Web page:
Pace Drama Alliance Performs Club Conspiracy


The cast of Club Conspiracy. Photo by Alex Franciosa.

Joseph Tucci, Managing Editor

The Pace Drama Alliance performed their newest original production “Club Conspiracy” on Apr. 10 and 11 in the Kessel’s Gottesman room.

“Club Conspiracy,” is a comedy that tells the story of a college book club disguised as an alien conspiracy club, that ends up becoming an actual conspiracy club over the course of the play when they realize the debate team may be aliens.

“The play is about this college club, known as Club Conspiracy, which is an alien conspiracy club, but in actuality, they are a book club and they only front as an alien conspiracy club,” said Jeremy Langdale, who played Peter in the play. “But they become an actual alien conspiracy club when they begin to suspect the debate team on their campus is actually aliens.”

Director/screenwriter Alex Franciosa’s inspiration sprouted from her interest in aliens and watching “The X-Files.” Brandon Caridi, also a director/screenwriter, went along with the idea and expressed some of the characters were loosely based off of Pace Students, but their personalities are amplified.

“I dig the whole alien thing; half of the time I feel like an alien so it kind of was fitting,” Caridi said in a joking matter. “We would take someone’s personality and triple it, and take all of the worst aspects of them and [amplified them times ten].”

Both directors admitted they had no idea what they were doing at first, so during the process of putting the play together they figured out what worked through trial and error. When directing they had to find a balance between being stern and encouraging with their cast so the play could be as good possible.

Auditions were held in February and the directors were surprised with how well the actors filled their roles.

“The actors just kind of appeared out of the ground,” Caridi said metaphorically. “I’m pretty sure Jeremy just came on a chariot of light and was like, ‘I can be your Peter.'”

Langdale said the casting was spot on and that he enjoyed playing a character that was his polar opposite.

“[Peter] is essentially like John Belushi in animal house where he’s obnoxious and makes a lot of d— jokes because he’s an overcompensater and he gives big ass speeches that are ripe with historical inaccuracies, and being a huge student and fan of history and just being a character that’s the complete opposite was a lot of fun,” Langdale said.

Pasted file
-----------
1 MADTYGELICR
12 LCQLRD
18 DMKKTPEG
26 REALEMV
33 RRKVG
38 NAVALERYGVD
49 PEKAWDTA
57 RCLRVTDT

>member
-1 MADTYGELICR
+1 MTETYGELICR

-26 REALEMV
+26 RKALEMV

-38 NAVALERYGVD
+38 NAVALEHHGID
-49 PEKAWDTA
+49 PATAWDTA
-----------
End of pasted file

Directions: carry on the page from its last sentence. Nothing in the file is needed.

One of Franciosa’s and Caridi’s favorite scenes was during the play’s climax when the actors spray each other with water guns.

“The climax of the play had everyone dripping wet, which is how I think most climaxes should be,” Caridi said in a joking manner.

The play was advertised by the directors who made alien-themed posters and dressed up in morph suits and handed the posters out to people in Alumni Hall.

“Probably five percent of people were terrified [because of the morph suits] and we felt really bad,” Caridi said. “The rest [of the reactions] were kind of humorous.”

The posters ended up having the unintended consequence of convincing some that there was an alien club on campus.

“One of the greatest effects of this play and its long lasting legacy on Pace is accidently creating the extraterrestrial club on campus. Apparently one of the tour guides saw that it was a poster, and didn’t read that it was a play and told incoming students that we now have an alien club,” Franciosa said jokingly.

The directors are extremely happy and amazed with how the play turned out. Around 70 people came the first night the play, which is more than most of Pace DramAlliance’s plays get according to the Franciosa and Caridi.